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My rear brake is jamming to the point that only half seems to be moving. With worn blocks I got away with it, but now I have changed the pads I finally need to sort the problem. Could the brakes be in need of a good clean, or could there be a fundamental issue with the brake?

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Can you give some more info, such as the type of brake. –  Rory Alsop Apr 1 '13 at 21:40
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Welcome to Bicycles! Pictures, Pictures, Pictures! For most mechanical problems, it can be very helpful to include detailed pictures of the problem area from multiple angles. –  freiheit Apr 1 '13 at 21:47
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See this thread for a catalog of brake styles. Identify yours from there and tell us what it is (or take some pictures and post them). –  Daniel R Hicks Apr 1 '13 at 22:16
    
First make sure the cables and housing are clean. Mud/gunk/rust in there ruins everything. –  James Bradbury Apr 2 '13 at 14:35
    
sheldonbrown.com/rim-brakes.html#centering is a good starting point, but as other people have already said, more detail about your brakes would help. –  armb Apr 3 '13 at 11:43

2 Answers 2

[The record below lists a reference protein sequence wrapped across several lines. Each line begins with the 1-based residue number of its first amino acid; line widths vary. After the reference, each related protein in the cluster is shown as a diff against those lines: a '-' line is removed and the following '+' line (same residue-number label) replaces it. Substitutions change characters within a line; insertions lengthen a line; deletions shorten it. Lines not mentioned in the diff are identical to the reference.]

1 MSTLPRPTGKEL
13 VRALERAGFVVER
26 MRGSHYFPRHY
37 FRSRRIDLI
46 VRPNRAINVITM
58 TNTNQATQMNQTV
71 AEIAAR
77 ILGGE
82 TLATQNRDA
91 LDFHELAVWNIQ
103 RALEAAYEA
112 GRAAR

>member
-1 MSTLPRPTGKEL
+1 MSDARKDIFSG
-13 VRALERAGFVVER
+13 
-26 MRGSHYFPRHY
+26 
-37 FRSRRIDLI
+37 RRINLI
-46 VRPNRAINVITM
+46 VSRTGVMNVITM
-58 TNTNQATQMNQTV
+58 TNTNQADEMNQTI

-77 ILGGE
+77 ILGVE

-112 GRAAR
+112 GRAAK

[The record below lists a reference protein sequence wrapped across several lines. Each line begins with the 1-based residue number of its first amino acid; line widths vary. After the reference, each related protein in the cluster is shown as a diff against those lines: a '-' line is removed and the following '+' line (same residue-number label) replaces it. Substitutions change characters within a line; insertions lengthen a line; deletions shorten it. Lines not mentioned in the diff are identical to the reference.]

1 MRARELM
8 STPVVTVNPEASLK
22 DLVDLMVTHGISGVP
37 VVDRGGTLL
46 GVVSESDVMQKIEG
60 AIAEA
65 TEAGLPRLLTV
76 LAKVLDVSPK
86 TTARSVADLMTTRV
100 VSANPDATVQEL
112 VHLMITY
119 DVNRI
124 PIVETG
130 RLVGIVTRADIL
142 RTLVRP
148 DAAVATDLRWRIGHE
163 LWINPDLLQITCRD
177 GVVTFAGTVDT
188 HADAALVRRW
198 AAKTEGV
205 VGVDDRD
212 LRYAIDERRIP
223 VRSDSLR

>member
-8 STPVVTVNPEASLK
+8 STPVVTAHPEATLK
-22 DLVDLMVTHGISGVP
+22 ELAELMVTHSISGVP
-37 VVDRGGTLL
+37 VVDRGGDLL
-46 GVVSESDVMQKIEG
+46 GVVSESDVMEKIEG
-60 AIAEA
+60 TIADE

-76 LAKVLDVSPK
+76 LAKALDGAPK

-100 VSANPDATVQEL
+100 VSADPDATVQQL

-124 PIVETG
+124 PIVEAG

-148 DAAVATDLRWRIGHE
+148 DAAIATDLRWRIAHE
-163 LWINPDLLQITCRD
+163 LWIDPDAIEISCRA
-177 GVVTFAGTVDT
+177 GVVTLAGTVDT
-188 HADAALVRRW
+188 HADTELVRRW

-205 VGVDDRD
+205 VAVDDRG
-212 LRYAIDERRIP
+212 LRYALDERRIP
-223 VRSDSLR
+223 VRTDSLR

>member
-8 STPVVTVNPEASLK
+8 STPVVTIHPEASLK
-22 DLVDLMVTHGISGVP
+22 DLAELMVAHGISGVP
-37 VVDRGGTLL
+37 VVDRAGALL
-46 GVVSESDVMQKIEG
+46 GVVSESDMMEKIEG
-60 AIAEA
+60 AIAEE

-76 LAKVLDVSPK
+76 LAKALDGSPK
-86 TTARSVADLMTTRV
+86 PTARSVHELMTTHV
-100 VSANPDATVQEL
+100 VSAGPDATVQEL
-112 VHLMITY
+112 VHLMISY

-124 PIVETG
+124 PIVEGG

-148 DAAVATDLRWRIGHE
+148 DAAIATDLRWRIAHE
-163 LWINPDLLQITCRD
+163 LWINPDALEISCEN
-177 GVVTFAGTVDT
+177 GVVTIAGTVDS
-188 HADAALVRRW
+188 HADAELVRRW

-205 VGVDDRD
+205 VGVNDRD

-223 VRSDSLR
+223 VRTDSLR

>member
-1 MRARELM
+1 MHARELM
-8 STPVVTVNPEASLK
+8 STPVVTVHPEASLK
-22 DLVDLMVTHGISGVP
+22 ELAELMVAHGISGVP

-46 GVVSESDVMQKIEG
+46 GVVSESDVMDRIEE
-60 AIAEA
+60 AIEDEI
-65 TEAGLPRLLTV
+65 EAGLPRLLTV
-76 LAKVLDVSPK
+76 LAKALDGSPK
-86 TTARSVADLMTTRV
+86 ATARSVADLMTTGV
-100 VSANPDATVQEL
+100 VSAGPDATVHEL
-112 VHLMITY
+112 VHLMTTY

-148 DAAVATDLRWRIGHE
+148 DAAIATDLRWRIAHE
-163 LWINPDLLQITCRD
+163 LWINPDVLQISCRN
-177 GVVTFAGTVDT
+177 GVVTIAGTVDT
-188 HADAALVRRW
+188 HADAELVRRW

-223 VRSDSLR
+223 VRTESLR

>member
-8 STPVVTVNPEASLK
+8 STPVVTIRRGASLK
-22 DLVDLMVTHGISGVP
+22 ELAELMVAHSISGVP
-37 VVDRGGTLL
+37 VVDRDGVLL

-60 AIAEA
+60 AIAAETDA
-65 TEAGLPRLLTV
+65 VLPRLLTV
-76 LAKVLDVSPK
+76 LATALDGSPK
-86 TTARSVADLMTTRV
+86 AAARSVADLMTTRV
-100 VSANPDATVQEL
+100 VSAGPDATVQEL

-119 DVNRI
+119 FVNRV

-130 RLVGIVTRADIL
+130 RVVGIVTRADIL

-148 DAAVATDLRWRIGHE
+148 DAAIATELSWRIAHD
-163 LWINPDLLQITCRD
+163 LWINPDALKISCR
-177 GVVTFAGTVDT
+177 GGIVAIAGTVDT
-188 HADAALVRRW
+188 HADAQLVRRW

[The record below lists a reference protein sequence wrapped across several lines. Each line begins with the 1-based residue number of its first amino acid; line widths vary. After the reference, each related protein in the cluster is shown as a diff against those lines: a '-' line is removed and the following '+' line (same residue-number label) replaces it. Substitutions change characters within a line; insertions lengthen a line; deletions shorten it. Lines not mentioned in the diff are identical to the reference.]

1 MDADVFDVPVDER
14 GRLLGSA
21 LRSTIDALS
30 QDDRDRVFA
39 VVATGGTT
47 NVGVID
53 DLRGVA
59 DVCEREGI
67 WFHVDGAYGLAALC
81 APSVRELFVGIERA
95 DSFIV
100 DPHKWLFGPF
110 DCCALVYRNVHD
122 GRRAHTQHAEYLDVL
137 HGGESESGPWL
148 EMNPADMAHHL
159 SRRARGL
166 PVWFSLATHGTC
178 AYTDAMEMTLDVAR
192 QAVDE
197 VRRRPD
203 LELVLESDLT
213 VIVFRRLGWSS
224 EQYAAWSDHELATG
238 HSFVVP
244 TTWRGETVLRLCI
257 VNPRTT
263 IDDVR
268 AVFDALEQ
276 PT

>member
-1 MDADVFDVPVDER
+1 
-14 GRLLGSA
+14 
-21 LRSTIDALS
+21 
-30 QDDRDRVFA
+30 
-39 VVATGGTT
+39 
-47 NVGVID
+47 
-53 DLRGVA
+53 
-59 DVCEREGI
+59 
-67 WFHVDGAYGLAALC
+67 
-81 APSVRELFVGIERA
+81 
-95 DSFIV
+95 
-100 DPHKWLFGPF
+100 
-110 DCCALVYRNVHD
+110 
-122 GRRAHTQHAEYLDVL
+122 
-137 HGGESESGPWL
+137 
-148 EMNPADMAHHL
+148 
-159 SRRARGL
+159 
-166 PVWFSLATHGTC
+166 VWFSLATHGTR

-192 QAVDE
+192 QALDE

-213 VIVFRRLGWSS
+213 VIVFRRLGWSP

You probably need to grease the pivots. For cantileaver brakes check out this page. For caliper brakes I would just drip a little lube into the pivots. If grease doesn't help you may want to consider taking the bike to your LBS for service/ advice. Adding some grease to your cable housing may help as well.

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As well as the cantilever page, parktool.com/blog/repair-help/categories/… has articles for V-brakes and caliper brakes ("Dual Pivot Brake Service", but applies to some extent to other caliper brakes). Clean cables (and lightly greased if you aren't using Teflon liners) is a good idea, but probably not the cause of only one half of a brake moving. –  armb Apr 3 '13 at 11:47

I had the same problem with mine earlier in the winter when they got filled with salt and road grit from my daily commute; after taking them apart, cleaning the dirt out of any motion points, and lubricating them, they work great. If you don't feel like taking them apart, at least try lubricating them first and that might suffice.

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